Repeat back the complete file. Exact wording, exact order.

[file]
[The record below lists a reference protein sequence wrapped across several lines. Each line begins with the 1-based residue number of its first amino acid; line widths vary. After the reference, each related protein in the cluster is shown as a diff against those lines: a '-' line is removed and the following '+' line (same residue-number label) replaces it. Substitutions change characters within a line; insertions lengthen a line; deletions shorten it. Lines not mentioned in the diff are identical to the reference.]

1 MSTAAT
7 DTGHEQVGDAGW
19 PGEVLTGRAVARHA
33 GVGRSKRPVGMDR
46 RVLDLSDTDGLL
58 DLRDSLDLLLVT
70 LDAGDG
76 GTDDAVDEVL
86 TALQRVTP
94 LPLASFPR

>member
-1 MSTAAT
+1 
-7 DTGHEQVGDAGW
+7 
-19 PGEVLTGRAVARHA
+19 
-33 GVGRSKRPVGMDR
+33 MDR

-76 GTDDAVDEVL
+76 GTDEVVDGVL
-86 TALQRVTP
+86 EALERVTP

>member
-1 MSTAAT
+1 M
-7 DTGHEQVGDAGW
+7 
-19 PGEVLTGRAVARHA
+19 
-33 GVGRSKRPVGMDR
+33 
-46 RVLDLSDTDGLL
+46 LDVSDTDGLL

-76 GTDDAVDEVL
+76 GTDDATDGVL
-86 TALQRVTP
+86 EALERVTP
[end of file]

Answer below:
[The record below lists a reference protein sequence wrapped across several lines. Each line begins with the 1-based residue number of its first amino acid; line widths vary. After the reference, each related protein in the cluster is shown as a diff against those lines: a '-' line is removed and the following '+' line (same residue-number label) replaces it. Substitutions change characters within a line; insertions lengthen a line; deletions shorten it. Lines not mentioned in the diff are identical to the reference.]

1 MSTAAT
7 DTGHEQVGDAGW
19 PGEVLTGRAVARHA
33 GVGRSKRPVGMDR
46 RVLDLSDTDGLL
58 DLRDSLDLLLVT
70 LDAGDG
76 GTDDAVDEVL
86 TALQRVTP
94 LPLASFPR

>member
-1 MSTAAT
+1 
-7 DTGHEQVGDAGW
+7 
-19 PGEVLTGRAVARHA
+19 
-33 GVGRSKRPVGMDR
+33 MDR

-76 GTDDAVDEVL
+76 GTDEVVDGVL
-86 TALQRVTP
+86 EALERVTP

>member
-1 MSTAAT
+1 M
-7 DTGHEQVGDAGW
+7 
-19 PGEVLTGRAVARHA
+19 
-33 GVGRSKRPVGMDR
+33 
-46 RVLDLSDTDGLL
+46 LDVSDTDGLL

-76 GTDDAVDEVL
+76 GTDDATDGVL
-86 TALQRVTP
+86 EALERVTP